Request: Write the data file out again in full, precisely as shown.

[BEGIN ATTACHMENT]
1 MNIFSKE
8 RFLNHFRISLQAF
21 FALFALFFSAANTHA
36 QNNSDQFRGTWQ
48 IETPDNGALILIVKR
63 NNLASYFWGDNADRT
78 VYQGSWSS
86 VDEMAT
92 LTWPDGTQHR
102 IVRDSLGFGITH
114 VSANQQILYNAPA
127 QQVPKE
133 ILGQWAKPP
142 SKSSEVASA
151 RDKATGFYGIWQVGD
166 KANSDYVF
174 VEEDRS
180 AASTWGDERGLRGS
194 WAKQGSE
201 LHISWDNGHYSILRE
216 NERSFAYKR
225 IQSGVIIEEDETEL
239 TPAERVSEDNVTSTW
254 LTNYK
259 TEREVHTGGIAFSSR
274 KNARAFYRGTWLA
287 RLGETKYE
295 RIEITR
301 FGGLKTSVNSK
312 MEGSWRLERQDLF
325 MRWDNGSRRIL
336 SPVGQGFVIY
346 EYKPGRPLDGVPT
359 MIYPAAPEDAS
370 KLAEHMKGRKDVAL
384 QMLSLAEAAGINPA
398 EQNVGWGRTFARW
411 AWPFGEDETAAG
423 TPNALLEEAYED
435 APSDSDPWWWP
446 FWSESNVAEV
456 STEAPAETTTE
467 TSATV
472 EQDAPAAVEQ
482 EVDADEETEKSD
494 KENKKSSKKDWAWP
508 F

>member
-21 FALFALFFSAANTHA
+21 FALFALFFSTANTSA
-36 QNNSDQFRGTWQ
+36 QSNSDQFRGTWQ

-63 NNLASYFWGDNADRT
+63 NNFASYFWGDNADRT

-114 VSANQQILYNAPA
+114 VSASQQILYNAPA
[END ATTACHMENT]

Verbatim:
1 MNIFSKE
8 RFLNHFRISLQAF
21 FALFALFFSAANTHA
36 QNNSDQFRGTWQ
48 IETPDNGALILIVKR
63 NNLASYFWGDNADRT
78 VYQGSWSS
86 VDEMAT
92 LTWPDGTQHR
102 IVRDSLGFGITH
114 VSANQQILYNAPA
127 QQVPKE
133 ILGQWAKPP
142 SKSSEVASA
151 RDKATGFYGIWQVGD
166 KANSDYVF
174 VEEDRS
180 AASTWGDERGLRGS
194 WAKQGSE
201 LHISWDNGHYSILRE
216 NERSFAYKR
225 IQSGVIIEEDETEL
239 TPAERVSEDNVTSTW
254 LTNYK
259 TEREVHTGGIAFSSR
274 KNARAFYRGTWLA
287 RLGETKYE
295 RIEITR
301 FGGLKTSVNSK
312 MEGSWRLERQDLF
325 MRWDNGSRRIL
336 SPVGQGFVIY
346 EYKPGRPLDGVPT
359 MIYPAAPEDAS
370 KLAEHMKGRKDVAL
384 QMLSLAEAAGINPA
398 EQNVGWGRTFARW
411 AWPFGEDETAAG
423 TPNALLEEAYED
435 APSDSDPWWWP
446 FWSESNVAEV
456 STEAPAETTTE
467 TSATV
472 EQDAPAAVEQ
482 EVDADEETEKSD
494 KENKKSSKKDWAWP
508 F

>member
-21 FALFALFFSAANTHA
+21 FALFALFFSTANTSA
-36 QNNSDQFRGTWQ
+36 QSNSDQFRGTWQ

-63 NNLASYFWGDNADRT
+63 NNFASYFWGDNADRT

-114 VSANQQILYNAPA
+114 VSASQQILYNAPA